Skills and vocational training

Skills and vocational training

Skills and vocational training

Quality and relevant vocational education and training, or VET, can provide people, and especially youth, with the knowledge, skills and competencies required for the jobs of today or tomorrow. The provision of relevant job skills can therefore be a robust means of empowering people to seize employment opportunities or equip them for self-employment.

Better skills training can help support decent work, more equitable and inclusive growth and be the bridge between education and the labour market, supporting the transition from youth into adulthood. The world’s population is younger than ever, with 1.2 billion people aged 16-24. Therefore, providing pathways into the world of work for young people is one of the greatest development challenges of our era.

Recognising the pivotal role of skills training, especially for young people, to increase their chances for employment, the 2030 Agenda for Sustainable Development has set a number of ambitious targets under Sustainable Development Goal (SDG) 4 on quality education and SDG 8 on decent work and economic growth.

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Goal 4

SDG 4 – Ensure inclusive and equitable quality education and promote lifelong learning opportunities for all

Target 4.3: By 2030, ensure equal access for all women and men to affordable and quality technical, vocational and tertiary education, including university

Target 4.4: By 2030, substantially increase the number of youth and adults who have relevant skills, including technical and vocational skills, for employment, decent jobs and entrepreneurship

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Goal 8

SDG 8 – Promote sustained, inclusive and sustainable economic growth, full and productive employment and decent work for all 

 

 

 

In many countries, VET is undervalued and the integration of effective VET strategies into wider employment policies is still a work in progress. The EU is currently supporting the reform of VET systems in many partner countries worldwide, providing knowledge, technical capacity and financial support.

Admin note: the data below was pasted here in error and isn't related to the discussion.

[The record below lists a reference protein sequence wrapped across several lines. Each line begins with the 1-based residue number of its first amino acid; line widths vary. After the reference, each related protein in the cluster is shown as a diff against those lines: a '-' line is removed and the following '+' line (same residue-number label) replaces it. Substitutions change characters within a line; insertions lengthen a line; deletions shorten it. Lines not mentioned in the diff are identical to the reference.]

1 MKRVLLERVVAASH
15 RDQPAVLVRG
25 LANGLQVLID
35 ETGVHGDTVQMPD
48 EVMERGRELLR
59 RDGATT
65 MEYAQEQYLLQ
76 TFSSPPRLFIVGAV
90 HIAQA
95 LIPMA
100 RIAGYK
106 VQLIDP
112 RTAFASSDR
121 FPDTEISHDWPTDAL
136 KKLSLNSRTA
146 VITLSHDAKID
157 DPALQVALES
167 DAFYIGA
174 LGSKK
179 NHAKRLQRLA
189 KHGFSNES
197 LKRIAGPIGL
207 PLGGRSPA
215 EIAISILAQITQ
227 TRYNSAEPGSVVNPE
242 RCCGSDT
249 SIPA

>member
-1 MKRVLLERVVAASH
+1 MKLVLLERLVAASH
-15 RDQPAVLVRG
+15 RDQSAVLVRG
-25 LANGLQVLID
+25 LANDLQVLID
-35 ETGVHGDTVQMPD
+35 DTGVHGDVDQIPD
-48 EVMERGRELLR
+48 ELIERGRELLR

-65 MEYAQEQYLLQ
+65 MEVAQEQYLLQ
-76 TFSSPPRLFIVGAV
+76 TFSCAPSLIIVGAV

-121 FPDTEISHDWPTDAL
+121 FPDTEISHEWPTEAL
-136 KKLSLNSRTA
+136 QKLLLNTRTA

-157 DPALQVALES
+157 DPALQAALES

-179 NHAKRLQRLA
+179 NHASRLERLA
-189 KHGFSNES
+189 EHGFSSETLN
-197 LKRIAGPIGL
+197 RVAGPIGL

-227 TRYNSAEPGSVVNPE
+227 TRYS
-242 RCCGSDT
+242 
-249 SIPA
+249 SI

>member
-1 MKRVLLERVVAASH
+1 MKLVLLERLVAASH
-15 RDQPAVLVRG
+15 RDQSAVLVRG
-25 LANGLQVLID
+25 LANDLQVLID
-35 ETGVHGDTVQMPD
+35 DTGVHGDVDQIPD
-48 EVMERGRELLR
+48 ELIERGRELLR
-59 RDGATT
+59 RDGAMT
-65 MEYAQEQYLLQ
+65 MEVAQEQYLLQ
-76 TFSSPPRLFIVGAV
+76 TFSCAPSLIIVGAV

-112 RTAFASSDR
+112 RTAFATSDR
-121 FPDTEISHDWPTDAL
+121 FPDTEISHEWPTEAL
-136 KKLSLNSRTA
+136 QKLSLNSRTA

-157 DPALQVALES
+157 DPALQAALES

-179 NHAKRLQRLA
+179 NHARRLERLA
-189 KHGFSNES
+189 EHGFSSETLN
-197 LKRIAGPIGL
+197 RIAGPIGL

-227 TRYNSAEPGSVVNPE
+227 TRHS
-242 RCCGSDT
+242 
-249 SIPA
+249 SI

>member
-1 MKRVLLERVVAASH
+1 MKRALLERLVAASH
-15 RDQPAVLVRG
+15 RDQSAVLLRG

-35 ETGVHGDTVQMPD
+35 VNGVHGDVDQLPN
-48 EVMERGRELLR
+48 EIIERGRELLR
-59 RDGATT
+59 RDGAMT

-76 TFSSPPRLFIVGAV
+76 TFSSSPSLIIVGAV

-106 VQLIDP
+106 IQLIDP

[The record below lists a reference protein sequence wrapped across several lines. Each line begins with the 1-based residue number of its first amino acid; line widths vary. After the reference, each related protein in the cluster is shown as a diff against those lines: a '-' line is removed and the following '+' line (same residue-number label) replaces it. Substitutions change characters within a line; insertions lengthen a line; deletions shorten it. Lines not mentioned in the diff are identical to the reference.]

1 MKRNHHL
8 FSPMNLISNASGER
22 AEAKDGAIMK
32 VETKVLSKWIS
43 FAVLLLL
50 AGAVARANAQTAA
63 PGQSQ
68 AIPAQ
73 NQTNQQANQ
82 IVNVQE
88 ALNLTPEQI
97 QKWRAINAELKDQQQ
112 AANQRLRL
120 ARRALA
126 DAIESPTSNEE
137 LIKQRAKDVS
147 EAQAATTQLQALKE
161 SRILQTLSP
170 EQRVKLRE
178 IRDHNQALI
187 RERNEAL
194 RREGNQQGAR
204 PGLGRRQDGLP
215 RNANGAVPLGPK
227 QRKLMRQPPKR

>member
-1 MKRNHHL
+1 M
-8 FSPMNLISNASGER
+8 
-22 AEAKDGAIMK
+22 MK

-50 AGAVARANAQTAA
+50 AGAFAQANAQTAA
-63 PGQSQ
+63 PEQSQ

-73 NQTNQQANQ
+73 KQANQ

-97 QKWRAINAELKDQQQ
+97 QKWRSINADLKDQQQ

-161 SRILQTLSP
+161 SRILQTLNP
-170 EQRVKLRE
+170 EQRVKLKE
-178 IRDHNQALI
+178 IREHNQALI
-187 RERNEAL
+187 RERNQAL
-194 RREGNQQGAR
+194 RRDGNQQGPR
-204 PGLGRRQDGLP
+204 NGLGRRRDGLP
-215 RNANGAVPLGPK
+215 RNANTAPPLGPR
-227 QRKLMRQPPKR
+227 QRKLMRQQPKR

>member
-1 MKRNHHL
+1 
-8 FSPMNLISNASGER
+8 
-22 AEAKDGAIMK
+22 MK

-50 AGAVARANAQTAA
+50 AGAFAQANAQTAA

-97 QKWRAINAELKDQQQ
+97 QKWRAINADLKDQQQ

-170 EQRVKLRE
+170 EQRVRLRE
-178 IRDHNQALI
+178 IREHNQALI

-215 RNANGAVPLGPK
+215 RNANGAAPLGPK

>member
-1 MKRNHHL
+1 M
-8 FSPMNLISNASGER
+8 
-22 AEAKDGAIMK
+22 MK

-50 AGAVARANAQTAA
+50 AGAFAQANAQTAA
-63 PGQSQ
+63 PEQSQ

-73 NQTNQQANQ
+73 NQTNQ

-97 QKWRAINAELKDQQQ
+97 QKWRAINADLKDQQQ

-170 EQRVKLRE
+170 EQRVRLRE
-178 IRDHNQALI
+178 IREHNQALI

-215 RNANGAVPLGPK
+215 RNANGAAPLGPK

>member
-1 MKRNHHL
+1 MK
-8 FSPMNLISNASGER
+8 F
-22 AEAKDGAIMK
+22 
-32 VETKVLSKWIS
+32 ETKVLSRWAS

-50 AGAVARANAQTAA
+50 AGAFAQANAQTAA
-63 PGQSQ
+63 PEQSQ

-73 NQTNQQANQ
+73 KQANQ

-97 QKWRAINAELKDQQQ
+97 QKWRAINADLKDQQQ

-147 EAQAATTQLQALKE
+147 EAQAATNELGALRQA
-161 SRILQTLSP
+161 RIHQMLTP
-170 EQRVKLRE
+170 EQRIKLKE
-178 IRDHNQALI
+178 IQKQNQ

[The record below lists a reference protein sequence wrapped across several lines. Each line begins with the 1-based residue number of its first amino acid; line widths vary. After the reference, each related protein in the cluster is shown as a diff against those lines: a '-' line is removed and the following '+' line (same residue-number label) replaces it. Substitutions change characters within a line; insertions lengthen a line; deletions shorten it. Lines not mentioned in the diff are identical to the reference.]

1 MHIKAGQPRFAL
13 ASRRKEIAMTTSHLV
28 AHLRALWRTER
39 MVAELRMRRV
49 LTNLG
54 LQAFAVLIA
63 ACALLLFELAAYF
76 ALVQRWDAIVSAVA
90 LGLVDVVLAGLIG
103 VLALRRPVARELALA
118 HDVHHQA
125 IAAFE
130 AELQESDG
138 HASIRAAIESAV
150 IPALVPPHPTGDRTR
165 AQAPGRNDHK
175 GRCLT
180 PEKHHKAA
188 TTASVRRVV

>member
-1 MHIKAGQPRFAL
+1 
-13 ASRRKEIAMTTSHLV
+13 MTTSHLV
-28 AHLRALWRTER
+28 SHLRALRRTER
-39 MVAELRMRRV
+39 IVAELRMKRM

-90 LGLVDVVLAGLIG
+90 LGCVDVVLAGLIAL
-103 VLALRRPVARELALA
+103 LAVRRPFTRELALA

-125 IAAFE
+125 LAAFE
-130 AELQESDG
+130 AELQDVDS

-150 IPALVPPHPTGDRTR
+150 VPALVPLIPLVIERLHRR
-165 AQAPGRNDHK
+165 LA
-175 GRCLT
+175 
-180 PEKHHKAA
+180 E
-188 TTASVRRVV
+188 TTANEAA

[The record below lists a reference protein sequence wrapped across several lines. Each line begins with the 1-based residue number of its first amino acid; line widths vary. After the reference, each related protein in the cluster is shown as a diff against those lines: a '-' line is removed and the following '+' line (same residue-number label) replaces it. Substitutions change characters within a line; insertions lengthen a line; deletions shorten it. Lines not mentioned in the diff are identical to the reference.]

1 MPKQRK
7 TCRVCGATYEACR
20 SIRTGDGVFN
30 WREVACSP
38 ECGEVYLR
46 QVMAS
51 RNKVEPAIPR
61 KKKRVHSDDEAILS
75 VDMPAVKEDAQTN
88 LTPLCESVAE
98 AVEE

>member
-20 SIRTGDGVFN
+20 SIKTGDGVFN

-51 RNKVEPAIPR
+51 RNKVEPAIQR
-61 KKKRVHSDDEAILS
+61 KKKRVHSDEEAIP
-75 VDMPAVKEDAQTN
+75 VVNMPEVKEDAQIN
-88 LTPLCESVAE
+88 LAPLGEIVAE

As VET does not create employment, the close-involvement of the private sector is necessary to ensure that training is in line with labour market needs and opportunities. The best VET model and type of skills training will depend on the country context. Special attention should also be paid to the specific needs of girls and women and vulnerable groups.

In order to support this approach, a new VET Toolbox, offered jointly with Member States, delivers, rapidly and on-demand, high quality expertise and capacity building to public and private stakeholders with a view to enhance labour market intelligence, enhance the involvement of the private sector in VET as well as to foster inclusion of women and of vulnerable groups in VET programmes.

VET Toolbox promotes demand driven and inclusive vocational education and training

The VET Toolbox works with partner countries to strengthen their capacity to implement VET and labour market reforms, enhancing labour market relevance and employability for all by:

  • Applying evidence–based VET and labour market programming;
  • Operationalizing private sector involvement in VET and labour market activities, and;
  • Enhancing the inclusion of vulnerable groups in VET and formal and informal labour market activities.

To apply and get involved visit the VET Toolbox website.

 

Key Documents

Legal documents

Other uselful documents

 

Pages

Selected results achieved with EU support through projects and programmes completed between mid-2014 and mid-2015

Vocational Education

  • The Triennale on promoting critical knowledge, skills and qualifications for sustainable development in Africa (How to design and implement an effective response by education and training system) was attended by 1 200 key policy makers from 35 African countries. Policy dialogue has been initiated on technical and vocational skills for economic growth and scientific and technological skills for meeting globalisation challenges.
  • In 24 African countries, national Technical Vocational Skills Development measures have been formulated and implemented. Countries have collected information on the employment /training status of young people and intervention measures have been take.

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